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Our Athletes in the South China Morning Posts

March 02, 2015

Philip Wong will start a new phase of his life in August when he takes up a scholarship with Lincoln Memorial University play soccer and study to be a vet. Photos: Jonathan Wong

You can't have it all. Philip Wong knows the saying but has nonetheless found a way to pursue his two passions, soccer and veterinary studies, at the same time.

The 19-year-old winger has received a rare soccer scholarship from the Lincoln Memorial University (LMU) in Tennessee in the United States in recognition of his sporting talent. Starting in September, he will play for the school team in the South Atlantic Conference, a Division II level of competition in the NCAA, while studying for a veterinary degree.

"It is a win-win situation for my academic and sporting career," said Wong, a first-year student in electronic engineering at the Polytechnic University. He took the course because there was no vet school in Hong Kong. "I like biology and the courses are something I am really interested in. This opportunity also reignites my passion for football."

It is a win-win situation for my academic and sporting career. I like biology and the courses are something I am really interested in. This opportunity also reignites my passion for football

Wong was seen as a promising star before his graduation from Diocesan Boys' School last year. He was the sole recipient of the Bauhinia Bowl outstanding footballer award presented by the Hong Kong Schools Sports Federation two years ago, and led his school to win the All Hong Kong Schools Jing Ying title last year.

But the talented young player missed several chances to reach the next level. In 2013, Wong was spotted by Thai Premier League side Chiangrai United when he represented Hong Kong at the Asian Schools Championship in Thailand.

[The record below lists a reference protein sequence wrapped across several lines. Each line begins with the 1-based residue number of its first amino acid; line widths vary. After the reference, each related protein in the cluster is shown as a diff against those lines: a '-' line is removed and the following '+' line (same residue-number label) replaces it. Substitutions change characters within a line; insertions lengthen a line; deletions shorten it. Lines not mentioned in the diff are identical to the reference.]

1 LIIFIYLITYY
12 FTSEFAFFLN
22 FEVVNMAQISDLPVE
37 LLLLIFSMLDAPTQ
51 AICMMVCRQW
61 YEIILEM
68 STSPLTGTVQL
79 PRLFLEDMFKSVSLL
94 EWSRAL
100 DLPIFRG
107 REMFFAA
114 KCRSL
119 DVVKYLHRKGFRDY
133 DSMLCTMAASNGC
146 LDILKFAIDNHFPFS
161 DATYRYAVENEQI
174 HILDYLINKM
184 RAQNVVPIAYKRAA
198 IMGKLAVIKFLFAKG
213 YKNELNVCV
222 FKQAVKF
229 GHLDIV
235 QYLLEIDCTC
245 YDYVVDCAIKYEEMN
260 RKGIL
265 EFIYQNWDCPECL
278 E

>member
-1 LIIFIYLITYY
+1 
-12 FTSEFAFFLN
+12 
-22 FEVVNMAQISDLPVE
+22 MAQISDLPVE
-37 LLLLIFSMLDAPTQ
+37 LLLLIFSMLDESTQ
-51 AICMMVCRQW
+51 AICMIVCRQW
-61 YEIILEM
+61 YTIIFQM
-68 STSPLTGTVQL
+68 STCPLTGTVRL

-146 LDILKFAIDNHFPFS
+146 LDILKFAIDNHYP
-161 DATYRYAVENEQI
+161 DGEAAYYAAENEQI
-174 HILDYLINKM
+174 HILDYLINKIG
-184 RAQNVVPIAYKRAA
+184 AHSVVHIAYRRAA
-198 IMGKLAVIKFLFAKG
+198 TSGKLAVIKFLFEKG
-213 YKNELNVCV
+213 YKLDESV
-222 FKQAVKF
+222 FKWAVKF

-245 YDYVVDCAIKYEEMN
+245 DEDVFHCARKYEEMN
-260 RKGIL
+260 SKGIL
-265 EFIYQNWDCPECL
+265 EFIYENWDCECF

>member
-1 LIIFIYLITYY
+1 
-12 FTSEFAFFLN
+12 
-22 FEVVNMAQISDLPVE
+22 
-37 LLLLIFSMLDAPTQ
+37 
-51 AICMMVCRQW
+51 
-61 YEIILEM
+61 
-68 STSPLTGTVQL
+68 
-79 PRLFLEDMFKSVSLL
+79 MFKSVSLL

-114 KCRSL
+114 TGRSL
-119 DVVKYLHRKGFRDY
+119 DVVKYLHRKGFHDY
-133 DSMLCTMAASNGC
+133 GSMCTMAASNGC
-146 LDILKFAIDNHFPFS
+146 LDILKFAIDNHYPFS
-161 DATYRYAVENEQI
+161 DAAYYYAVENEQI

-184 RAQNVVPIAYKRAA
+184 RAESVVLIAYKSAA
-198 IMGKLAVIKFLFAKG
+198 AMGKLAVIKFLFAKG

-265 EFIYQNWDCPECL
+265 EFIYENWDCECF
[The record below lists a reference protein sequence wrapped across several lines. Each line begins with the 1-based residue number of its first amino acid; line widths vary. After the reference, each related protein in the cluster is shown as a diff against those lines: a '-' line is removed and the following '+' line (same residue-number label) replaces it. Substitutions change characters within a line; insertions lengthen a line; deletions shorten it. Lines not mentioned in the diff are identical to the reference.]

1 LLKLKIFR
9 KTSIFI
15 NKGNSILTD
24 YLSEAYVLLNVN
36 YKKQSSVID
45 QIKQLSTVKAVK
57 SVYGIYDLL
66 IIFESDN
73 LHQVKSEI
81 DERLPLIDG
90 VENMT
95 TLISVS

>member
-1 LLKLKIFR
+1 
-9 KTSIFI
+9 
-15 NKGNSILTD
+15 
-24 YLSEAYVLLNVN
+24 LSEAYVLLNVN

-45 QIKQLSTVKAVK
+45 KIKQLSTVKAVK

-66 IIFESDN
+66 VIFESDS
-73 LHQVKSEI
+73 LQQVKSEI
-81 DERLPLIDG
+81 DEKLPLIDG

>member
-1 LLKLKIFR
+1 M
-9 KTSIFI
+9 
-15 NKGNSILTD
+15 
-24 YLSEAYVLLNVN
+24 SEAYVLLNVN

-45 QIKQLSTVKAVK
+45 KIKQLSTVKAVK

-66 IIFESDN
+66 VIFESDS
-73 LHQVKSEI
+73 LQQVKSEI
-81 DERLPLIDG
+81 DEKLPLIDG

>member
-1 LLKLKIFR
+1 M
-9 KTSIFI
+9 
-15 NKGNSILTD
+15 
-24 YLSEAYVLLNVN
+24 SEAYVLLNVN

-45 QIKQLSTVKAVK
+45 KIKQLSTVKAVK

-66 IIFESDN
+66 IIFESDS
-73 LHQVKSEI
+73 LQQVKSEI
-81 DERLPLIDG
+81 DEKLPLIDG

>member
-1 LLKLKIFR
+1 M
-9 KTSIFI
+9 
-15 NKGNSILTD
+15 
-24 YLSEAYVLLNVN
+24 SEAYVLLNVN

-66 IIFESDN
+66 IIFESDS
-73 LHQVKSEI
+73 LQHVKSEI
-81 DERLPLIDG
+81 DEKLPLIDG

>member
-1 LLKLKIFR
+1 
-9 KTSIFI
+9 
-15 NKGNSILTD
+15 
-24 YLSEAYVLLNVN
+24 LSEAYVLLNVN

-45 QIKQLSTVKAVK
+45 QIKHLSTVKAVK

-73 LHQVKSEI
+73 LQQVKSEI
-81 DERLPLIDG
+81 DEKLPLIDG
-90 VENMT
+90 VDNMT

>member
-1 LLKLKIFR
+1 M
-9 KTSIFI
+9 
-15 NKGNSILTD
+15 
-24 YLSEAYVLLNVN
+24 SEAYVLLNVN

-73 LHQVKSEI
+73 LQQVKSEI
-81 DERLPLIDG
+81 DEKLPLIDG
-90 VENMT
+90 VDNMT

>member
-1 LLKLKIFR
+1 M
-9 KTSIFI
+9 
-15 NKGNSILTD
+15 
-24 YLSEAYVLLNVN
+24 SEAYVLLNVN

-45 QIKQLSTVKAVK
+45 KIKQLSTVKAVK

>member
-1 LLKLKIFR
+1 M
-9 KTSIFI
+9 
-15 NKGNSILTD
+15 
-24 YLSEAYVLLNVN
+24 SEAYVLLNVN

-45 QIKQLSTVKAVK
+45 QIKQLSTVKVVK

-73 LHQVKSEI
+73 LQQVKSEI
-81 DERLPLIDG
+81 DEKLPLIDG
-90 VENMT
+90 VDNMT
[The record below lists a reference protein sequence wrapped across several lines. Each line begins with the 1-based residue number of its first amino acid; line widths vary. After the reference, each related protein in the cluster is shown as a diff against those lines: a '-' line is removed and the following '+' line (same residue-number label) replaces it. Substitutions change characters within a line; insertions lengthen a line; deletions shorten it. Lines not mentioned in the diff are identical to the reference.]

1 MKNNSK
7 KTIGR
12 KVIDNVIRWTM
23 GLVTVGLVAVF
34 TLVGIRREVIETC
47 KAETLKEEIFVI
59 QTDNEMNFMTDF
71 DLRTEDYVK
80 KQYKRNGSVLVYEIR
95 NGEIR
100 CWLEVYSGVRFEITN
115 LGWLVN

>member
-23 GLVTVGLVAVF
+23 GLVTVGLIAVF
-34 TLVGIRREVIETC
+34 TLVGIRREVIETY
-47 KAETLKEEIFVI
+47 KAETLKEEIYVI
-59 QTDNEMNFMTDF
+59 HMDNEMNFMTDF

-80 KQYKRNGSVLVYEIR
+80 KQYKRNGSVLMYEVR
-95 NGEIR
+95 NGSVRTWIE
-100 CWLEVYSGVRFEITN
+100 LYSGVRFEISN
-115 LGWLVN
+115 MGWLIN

They invited him to join their training for the next season. "It was a great chance. Football in Thailand is on the rise," he said.

"But I was about to finish my Form Six studies and then take the public exams last year. I had to finish my secondary school education and their league kicked off in spring. I was forced to abandon that opportunity."

He also missed out on the chance to play in Hong Kong's new Premier League. "I trained with BC Rangers for the past two seasons. The training was good but I only played one match," said Wong.

He was invited by his school team coach, Fung Hoi-man, who also trains district team Southern, to join his side, but eventually they decided against playing in the Premier League because of financial difficulties.

"That was a blow and I thought of putting my football dream aside," said Wong.

"Now the scholarship can possibly open a gate for me to turn professional. LMU is not a top team in the college game, but at the same time, scouts always attend the matches and I hope I can impress them and get a club offer."

Philip Wong was seen as a promising star before his graduation from Diocesan Boys' School last year.

The LMU scholarship will cover at least 80 per cent of his tuition fees and adjustments can be made, depending on Wong's academic and sports performance each year.

With the scholarship application taking months to be processed and with success not guaranteed, Wong chose to accept an admission offer by the Poly University. When the LMU deal was approved he ended his local studies.

Wong will represent Southern in the FA Cup play-off with Wong Tai Sin today.

"I expect a close match and I will certainly give it my all. I want to show people that I am better than I was with Rangers."

Fung, who has been coaching Wong for 10 years, said his student had the potential to turn professional. "He is talented, determined and self-confident. He is a quality player in attack and defence, and he scores goals," said Fung. "I hope he can gain international exposure. We welcome him to showcase his talent in Southern again."

Wong said he would report to his US school in mid-August and he expected to undergo rigorous training to build up strength.

"The season starts in September," said Wong. "I need to deliver my best in the first couple of matches to make my mark.

"Veterinary studies can take six to seven years to complete, with surgical studies and placement in the latter half. If in the first couple of years I can make a breakthrough in the game and I get a good offer, I can put my studies on hold. If not, I can keep going with my studies."

This is a great read about our student-athlete by Kevin Kung kevin.kung@scmp.comFor the official version, please visit: http://www.scmp.com/sport/hong-kong/article/1725971/all-work-and-play-teenage-hong-kong-footballer-philip-wong

Tagged: SCMP, Affinity Education


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